To: Ned Freed: <ned@innosoft.com>
               Subject: a test message
               Content-type: image/gif
               Content-Transfer-Encoding: base64
               R0lGODdhQAGMAbMAAAAAAP/u7swzIu6ZiLsiEd1EM+5VRGaI3WYAAO67qkRV
               uwARd6q7/ywAAAAAQAGMAUME/hDISau9OOvNu/9gKI6kRJwoUa5s675wLM90l
               XW5YKxqPyKRygxv2dr4czwlMCZrQLFTYHBJ2hlyQYFiaz+i0WWBou7fOq1x8vXWfU
               qU1fJ2qEhYaHGjhZQmJ2QT1xBW1ak1xUdV0/VjtsbpUEDaEJCQOIpqeoNV+LXo5W
               fVN3dZKceAQPvgyhwQ2lqcXGxx5wja59eJIGUNCszF90sYp50CoqFZ4DoqMMo6M
          can  be  transformed,  invertibly,  into  the  following two
          message/partial messages:
               From:  Nathaniel Borenstein <nsb@bellcore.com>
          Borenstein                                          [Page 4]
          RFC 1344           MIME and Mail Gateways          June 1992
               To: Ned Freed <ned@innosoft.com>
               Subject: a test message
               Content-type: message/partial; id="xyx@host.com";
                    number=1; total=2
               Content-type: image/gif
               Content-Transfer-Encoding: base64
               R0lGODdhQAGMAbMAAAAAAP/u7swzIu6ZiLsiEd1EM+5VRGaI3WYAAO67qkRV
          and
               From:  Nathaniel Borenstein <nsb@bellcore.com>
               To: Ned Freed <ned@innosoft.com>
               Subject: a test message
               Content-type: message/partial; id="xyx@host.com";
                    number=2; total=2
               uwARd6q7/ywAAAAAQAGMAUME/hDISau9OOvNu/9gKI6kRJwoUa5s675wLM90l
               XW5YKxqPyKRygxv2dr4czwlMCZrQLFTYHBJ2hlyQYFiaz+i0WWBou7fOq1x8vXWfU
               qU1fJ2qEhYaHGjhZQmJ2QT1xBW1ak1xUdV0/VjtsbpUEDaEJCQOIpqeoNV+LXo5W
               fVN3dZKceAQPvgyhwQ2lqcXGxx5wja59eJIGUNCszF90sYp50CoqFZ4DoqMMo6M
          Fragmenting such messages rather than rejecting  them  might
          be  a  reasonable option for some gateway services, at least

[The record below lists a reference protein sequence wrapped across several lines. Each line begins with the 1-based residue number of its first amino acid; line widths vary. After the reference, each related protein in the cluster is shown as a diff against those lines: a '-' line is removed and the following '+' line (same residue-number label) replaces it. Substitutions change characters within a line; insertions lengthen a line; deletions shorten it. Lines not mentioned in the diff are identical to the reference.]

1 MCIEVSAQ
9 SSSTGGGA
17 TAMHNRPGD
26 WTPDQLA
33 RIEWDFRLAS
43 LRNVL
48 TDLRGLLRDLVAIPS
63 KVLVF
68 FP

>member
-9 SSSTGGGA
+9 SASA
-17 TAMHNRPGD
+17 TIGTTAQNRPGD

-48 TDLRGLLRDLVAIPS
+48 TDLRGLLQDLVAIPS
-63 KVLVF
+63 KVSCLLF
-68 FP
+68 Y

for a certain range of message  sizes.   Of  course,  it  is
          often  difficult for a gateway to know what size limitations
          will  be encountered "downstream",  but intelligent  guesses
          are often possible.  Moreover, an IETF working group on SMTP
          extensions has proposed augmenting SMTP with a  "SIZE"  verb
          that   would   facilitate  this  process,  thereby  possibly
          requiring  fragmentation   on   the   fly   during   message
          transmission.
          Note also that fragmentation or reassembly might  reasonably
          be  performed,  in  differing  circumstances,  by either the
          sending or receiving gateway  systems,  depending  on  which
          system knew more about the capabilities of the other.
        Using or Removing External-Body Pointers
          Another MIME type oriented to extremely  large  messages  is
          the  "message/external-body" type.  In this type of message,
          all or part of the body data is not included in  the  actual
          message  itself.   Instead,  the  Content-Type  header field
          includes information that tells how the  body  data  can  be
          retrieved -- either via a file system, via anonymous ftp, or
          via other mechanisms.
          The message/external-body type provides  a  new  option  for
          mail  transport  services  that  wishes  to optimize the way
          bandwidth resources are used in a  given  environment.   For
          example, the basic use of message/external-body is to reduce